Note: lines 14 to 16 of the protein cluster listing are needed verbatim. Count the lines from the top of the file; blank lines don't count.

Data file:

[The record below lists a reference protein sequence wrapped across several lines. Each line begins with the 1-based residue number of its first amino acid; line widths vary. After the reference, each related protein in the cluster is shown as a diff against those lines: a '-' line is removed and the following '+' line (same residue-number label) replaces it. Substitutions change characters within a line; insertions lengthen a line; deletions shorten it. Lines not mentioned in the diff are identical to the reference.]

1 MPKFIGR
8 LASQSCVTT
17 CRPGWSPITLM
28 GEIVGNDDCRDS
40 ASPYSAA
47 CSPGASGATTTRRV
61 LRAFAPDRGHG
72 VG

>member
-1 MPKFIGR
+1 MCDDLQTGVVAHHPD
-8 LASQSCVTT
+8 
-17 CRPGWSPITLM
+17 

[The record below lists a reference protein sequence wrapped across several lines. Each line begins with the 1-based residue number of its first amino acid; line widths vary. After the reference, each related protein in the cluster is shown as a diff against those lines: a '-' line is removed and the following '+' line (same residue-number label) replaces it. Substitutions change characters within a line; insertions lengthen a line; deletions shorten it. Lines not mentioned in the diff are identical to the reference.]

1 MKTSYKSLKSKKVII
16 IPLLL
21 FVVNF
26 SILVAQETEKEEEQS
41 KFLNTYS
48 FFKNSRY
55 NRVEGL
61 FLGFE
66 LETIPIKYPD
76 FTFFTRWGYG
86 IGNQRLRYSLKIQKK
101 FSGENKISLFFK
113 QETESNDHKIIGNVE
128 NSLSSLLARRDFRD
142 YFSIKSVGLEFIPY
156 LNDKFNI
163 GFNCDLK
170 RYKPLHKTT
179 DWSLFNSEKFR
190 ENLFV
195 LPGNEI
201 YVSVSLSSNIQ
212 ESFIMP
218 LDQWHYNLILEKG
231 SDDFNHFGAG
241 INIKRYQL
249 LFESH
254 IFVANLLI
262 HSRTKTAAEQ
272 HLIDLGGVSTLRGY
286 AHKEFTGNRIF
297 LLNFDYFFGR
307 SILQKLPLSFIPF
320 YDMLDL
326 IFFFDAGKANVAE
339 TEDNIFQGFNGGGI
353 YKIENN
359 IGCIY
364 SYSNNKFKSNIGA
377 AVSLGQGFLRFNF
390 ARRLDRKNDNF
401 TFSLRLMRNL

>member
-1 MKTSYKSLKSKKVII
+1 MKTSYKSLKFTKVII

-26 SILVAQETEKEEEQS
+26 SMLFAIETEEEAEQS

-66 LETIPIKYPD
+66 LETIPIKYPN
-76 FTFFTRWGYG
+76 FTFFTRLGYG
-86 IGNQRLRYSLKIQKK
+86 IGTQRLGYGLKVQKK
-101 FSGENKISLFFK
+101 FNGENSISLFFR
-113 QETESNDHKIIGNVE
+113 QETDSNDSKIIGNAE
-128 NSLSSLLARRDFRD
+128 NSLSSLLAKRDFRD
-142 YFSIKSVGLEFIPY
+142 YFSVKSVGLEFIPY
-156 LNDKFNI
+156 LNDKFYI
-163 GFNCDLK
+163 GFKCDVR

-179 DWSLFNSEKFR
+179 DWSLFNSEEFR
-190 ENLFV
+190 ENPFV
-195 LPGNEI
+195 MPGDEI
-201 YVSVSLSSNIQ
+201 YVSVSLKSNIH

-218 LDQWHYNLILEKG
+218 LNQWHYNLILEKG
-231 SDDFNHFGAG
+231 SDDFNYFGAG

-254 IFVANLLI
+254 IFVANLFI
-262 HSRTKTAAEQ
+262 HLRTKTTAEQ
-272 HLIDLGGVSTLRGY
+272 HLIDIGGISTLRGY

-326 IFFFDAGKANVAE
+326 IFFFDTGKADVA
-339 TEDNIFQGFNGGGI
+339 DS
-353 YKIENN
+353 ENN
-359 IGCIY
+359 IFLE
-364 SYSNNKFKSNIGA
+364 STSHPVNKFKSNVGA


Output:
+8 
-17 CRPGWSPITLM
+17 